Well, it's official: After its fourth bankruptcy in two decades, the Norwegian electric-car maker Think Global has a new owner.

As rumored last week, he's lumber baron Boris G. Zingarevich, of St. Petersburg.

Zingarevich also happens to be the largest shareholder in Ener1, the lithium-ion cell company that had invested in the last round of Think restructuring. He sits on that company's board of directors. Ener1 wrote down the value of its its holdings in the electric-car maker before Think declared bankruptcy in late June.

According to his bio, Zingarevich is "an international serial entrepreneur" whose investments span "a wide range of new and traditional industries in a number of countries."

He is also the founder of Ilim Group, described as "a joint venture with the American company International Paper" that is the "largest timber products company in Russia."

What he now owns is a maker of two-seat electric cars whose design dates back more than a decade. At the moment, the cars are assembled by contract builder Valmet in Finland.

There's also an assembly facility in Elkhart, Indiana, set up to qualify the Think City as a U.S.-built car, making it eligible to be purchased with by local, state, and Federal agencies under some circumstances.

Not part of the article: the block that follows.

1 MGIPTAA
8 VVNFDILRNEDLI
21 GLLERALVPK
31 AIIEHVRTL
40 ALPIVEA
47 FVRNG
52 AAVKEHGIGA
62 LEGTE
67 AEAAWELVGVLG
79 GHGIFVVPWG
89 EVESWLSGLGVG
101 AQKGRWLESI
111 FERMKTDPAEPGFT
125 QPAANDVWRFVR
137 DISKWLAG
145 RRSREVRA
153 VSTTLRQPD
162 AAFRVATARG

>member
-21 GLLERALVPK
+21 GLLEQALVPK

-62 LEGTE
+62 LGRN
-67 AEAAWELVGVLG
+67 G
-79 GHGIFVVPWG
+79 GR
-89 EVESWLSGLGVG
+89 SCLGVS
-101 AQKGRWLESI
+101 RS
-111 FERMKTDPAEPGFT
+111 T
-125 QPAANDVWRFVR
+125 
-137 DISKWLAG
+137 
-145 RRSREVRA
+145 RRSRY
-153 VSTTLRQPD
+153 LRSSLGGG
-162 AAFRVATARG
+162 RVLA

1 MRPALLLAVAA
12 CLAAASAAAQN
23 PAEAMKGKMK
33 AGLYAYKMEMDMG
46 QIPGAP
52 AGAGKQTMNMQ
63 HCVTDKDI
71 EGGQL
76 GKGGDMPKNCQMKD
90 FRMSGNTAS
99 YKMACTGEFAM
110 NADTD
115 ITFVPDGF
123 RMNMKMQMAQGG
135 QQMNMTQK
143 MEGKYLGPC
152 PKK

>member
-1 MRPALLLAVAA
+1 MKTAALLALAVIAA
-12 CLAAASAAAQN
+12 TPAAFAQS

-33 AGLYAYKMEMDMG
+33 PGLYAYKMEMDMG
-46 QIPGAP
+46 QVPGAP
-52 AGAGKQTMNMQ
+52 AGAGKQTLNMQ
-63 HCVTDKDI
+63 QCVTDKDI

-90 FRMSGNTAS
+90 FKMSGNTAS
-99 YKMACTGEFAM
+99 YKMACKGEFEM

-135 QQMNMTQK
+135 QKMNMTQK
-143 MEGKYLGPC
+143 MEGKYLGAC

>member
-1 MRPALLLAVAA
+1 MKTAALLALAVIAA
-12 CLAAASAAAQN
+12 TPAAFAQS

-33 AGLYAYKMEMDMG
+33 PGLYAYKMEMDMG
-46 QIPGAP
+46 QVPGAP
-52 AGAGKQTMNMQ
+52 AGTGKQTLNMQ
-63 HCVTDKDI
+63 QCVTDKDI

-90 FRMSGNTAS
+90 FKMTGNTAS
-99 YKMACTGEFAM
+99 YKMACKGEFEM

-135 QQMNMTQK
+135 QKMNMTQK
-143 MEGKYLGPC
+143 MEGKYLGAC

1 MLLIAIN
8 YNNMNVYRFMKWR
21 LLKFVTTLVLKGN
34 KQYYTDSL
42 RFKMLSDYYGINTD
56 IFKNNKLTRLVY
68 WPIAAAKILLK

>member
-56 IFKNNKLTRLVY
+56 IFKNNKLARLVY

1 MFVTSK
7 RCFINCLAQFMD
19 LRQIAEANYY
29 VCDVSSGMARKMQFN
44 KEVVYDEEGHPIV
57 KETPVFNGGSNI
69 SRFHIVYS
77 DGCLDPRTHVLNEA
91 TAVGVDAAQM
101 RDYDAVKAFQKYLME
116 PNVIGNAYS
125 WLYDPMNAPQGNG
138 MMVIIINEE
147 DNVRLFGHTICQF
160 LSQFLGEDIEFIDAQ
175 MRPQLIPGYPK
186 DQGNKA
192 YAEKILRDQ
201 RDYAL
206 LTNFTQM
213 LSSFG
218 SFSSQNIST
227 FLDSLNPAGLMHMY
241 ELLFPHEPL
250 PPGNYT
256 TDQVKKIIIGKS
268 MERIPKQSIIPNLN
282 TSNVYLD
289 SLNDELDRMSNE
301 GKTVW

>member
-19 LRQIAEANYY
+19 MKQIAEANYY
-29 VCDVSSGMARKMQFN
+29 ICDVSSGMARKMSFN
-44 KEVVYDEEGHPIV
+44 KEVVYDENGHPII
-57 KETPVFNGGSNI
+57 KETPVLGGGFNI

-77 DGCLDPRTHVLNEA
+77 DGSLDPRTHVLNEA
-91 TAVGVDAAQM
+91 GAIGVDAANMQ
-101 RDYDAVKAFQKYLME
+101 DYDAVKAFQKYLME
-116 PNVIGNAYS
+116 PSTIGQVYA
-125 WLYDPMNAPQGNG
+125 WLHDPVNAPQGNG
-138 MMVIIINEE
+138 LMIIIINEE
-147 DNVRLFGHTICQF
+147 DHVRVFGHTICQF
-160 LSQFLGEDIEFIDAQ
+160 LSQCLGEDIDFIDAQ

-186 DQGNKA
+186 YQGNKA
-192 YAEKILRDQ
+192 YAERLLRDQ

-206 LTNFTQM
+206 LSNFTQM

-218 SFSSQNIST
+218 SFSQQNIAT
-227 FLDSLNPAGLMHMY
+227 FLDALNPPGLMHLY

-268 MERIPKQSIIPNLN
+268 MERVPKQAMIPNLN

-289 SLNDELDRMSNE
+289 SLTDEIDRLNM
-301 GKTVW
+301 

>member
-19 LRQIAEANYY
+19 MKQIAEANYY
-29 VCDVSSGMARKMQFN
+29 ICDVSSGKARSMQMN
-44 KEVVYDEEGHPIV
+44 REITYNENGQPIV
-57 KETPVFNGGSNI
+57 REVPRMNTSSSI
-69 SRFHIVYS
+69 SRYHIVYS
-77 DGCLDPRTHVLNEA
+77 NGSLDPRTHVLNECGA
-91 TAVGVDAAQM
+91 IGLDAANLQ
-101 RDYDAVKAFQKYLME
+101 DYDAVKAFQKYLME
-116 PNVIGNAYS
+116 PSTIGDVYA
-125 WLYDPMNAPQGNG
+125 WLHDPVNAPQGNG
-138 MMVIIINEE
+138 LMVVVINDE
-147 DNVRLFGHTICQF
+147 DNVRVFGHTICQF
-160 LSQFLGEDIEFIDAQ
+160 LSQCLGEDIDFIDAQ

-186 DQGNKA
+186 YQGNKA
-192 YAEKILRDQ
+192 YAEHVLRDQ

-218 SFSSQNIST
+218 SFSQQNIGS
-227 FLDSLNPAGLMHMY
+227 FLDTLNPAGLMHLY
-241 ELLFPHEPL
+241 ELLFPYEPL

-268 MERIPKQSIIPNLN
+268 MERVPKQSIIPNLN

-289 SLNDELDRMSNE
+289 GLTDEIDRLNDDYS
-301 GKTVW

PHOTO GALLERY: Think City electric-car assembly plant, Elkhart, Indiana

The U.S. and U.K. arms of the company, Think North America and Think UK, remained in operation during Think Global's shutdown. Zingarevich has also acquired those entities.

Think City electric vehicle

Think City electric vehicle

Some European commentators have already wondered whether Zingarevich's political ties to the Russian president and prime minister may prove an impediment to Think North America receiving low-interest loans from the U.S. Department of Energy to build more of the Think City in North America.

According to the press release, Think vehicles will be sold through a new company, Electric Mobility Solutions, based in Norway. A new structure for sales and service will be announced soon.

Production of a "refined version" of the Think City itself is scheduled to resume in the first quarter of 2012.

But can Think succeed in the U.S. market when it costs more than a 2011 Nissan Leaf, which has four doors, five seats, and is sold by a long-established automaker?

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